Before President Joe Biden was sworn in on Wednesday, he had already unveiled plans for another massive stimulus package, one that could help home-based care providers in some ways — and hurt them in others.
Under the new president’s “American Rescue Plan,” for instance, there would be $400 billion put forth to increase COVID-19 testing and the speed at which vaccines are distributed. That, along with $350 billion for state and local governments, would be generally helpful for home-based care providers.
At the same time, unemployment benefit add-ons and a federal minimum wage hike could potentially bring even more trouble to a historically tumultuous staffing environment. Many home-based care operators support paying their workers more, but most can’t afford to do so without a corresponding reimbursement increase.
At the beginning of the public health emergency, the $600 unemployment benefit add-on placed a massive burden on agencies trying to keep their staff at work during an especially trying time. Home health aides and caregivers saw an opportunity to avoid risk and stay home with their families — and maybe even make more money than usual while doing so.
The last spending bill, instituted a few weeks ago, has put a $300-per-week add-on in place. That is set to expire in March, but it could be replaced with the higher $400-per-week provision in Biden’s plan.
“It depends on how quickly Congress can get a bill drafted and then to the floor for a vote,” Scott Fidel, an analyst for the financial services firm Stephens Inc., told Home Health Care News in an email. “[But] we could envision these provisions relating to unemployment in Biden’s COVID plan targeted to kick in as the prior enhanced benefits are set to expire in March.”
After the initial $600-per-week add-on was in place, it took a while for many agencies to get enough workers back that had left. Another boost to unemployment benefits could jeopardize retention again.
“We’ve been trying to rebound ever since May,” Mitch Markowitz, the VP of business development at Family & Nursing Care, told HHCN in December. “And it’s been very, very slow incremental growth. That’s mostly because those caregivers, once they’re gone, they’re gone.”
Silver Spring, Maryland-based Family & Nursing Care is a private-pay home care company.
In spring, some caregivers opted for unemployment to earn money without exposing themselves or their families to the virus.
But the environment is far different now. Thanks to more widely available personal protective equipment (PPE), better screening protocols and early access to COVID-19 vaccines, there is less uncertainty surrounding the virus in the home-based care world.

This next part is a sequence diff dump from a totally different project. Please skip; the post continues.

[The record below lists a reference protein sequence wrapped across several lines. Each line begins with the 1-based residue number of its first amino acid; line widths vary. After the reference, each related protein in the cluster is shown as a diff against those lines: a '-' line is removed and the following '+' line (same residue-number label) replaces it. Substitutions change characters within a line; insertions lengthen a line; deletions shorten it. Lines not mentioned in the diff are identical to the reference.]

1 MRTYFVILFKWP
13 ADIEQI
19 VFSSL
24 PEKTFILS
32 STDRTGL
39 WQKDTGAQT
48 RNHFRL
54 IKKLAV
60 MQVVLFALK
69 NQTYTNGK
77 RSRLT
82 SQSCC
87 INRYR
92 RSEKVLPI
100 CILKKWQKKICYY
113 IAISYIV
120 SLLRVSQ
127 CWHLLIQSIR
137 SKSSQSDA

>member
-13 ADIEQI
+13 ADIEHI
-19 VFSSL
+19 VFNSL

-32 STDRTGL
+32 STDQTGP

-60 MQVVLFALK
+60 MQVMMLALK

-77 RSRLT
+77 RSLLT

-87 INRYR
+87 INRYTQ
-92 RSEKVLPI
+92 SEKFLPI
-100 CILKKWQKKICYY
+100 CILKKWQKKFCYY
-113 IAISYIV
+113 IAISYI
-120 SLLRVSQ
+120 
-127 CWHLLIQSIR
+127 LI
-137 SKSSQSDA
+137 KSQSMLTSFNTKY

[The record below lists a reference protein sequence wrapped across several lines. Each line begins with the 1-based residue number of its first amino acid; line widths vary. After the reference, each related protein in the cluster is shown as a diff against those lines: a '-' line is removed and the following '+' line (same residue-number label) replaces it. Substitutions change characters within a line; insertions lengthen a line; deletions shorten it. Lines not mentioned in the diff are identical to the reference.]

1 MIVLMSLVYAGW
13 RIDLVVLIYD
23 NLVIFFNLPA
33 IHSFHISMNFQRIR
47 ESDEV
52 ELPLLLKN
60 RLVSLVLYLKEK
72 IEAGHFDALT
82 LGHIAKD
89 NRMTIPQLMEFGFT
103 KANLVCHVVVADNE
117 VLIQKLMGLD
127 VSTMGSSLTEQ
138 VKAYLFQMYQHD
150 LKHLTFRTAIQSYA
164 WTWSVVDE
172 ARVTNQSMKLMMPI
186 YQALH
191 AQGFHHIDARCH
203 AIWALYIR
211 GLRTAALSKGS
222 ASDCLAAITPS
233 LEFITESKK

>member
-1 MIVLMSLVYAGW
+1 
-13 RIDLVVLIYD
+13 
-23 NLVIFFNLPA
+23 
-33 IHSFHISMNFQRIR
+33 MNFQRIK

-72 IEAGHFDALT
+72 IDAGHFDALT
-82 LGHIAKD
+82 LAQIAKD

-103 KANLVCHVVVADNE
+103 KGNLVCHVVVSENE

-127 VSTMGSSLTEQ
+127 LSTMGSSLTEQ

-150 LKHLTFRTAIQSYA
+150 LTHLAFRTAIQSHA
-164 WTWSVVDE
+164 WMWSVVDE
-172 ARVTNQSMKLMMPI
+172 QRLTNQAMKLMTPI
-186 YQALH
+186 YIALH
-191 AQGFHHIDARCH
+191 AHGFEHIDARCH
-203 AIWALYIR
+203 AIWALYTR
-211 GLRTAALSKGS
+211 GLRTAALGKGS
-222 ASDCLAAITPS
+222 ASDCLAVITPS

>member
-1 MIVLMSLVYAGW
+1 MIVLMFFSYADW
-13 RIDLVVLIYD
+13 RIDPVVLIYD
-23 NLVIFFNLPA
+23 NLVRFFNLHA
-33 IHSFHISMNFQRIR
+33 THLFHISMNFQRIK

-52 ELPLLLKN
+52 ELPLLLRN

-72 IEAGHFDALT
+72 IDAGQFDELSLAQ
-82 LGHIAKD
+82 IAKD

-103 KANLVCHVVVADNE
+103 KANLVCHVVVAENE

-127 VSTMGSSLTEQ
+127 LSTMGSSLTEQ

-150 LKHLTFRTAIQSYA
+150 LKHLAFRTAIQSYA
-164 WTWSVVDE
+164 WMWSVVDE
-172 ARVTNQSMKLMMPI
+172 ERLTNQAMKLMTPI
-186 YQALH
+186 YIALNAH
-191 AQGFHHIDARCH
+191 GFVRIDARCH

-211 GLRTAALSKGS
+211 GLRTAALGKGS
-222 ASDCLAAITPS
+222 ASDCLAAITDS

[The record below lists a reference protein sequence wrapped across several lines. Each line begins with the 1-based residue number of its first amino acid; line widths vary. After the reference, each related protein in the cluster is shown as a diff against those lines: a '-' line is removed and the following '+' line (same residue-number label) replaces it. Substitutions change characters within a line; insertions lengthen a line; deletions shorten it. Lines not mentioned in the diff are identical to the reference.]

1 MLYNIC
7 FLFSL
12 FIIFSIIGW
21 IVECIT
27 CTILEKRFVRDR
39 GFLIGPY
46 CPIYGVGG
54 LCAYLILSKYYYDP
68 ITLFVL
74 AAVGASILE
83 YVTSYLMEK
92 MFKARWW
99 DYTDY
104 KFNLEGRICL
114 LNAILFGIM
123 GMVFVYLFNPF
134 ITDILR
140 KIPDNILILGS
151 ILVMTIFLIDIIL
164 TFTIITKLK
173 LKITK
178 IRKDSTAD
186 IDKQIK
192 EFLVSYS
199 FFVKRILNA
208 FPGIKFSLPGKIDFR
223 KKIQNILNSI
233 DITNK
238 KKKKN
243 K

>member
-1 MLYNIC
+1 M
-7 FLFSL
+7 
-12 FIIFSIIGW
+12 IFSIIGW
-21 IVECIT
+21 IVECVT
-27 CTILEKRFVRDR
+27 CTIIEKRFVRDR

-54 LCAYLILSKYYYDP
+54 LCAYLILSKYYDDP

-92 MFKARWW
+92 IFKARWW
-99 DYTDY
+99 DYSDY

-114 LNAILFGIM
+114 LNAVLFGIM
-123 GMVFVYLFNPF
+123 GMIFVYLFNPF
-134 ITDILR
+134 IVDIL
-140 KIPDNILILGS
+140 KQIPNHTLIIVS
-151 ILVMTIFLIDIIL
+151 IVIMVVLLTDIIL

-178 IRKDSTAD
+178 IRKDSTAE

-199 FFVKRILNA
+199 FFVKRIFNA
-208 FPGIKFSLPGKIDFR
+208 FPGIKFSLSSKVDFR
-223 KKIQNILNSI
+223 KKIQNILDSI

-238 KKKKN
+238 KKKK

“The Biden package could certainly create some incremental headwinds for home-based care staffing, as we saw in the summer months last year after the first iteration of the CARES Act implemented the $600-per-week unemployment assistance,” Fidel said. “However, we would not expect the staffing challenges to not be as significant as what we saw last year following the CARES Act.”
When it comes to vaccines, Biden’s team is hoping to inoculate 100 million Americans in the administration’s first 100 days.
The American Rescue Plan’s concerted effort to increase vaccine distribution and testing could further reduce uncertainty and concern.
“If the vaccine program is able to accelerate from its initial rocky implementation and the economy also continues to recover, we think workers will be more inclined to join the labor pool as compared to taking the unemployment benefits,” Fidel said.
Minimum wage hike
Another Biden proposal that could affect home care and home health agencies is a mandated $15-per-hour minimum wage.
According to the U.S. Bureau of Labor Statistics, the 2019 median pay for home health and personal care aides was $12.15 an hour.
In general, Biden’s transition team has emphasized the importance of helping direct-care workers earn higher wages. The administration’s health care plan, which is included on its official website, explicitly sites home care.
“The Biden Administration will partner with health care workers and accelerate the testing and deployment of innovative solutions that improve quality of care and increase wages for low-wage health care workers, like home care workers,” the plan reads.
The minimum wage increase, however, is one of the aspects of the plan that still has a long way to go until implementation.
“While the $15 minimum wage hike at the federal level would likely present additional wage and margin pressures for home-based care providers — especially in lower-wage personal care — this proposal will be a tougher sell from a bipartisan perspective and will still likely face a rocky legislative pathway for approval, even with the Democrats nominally in control of both the House and Senate,” Fidel said.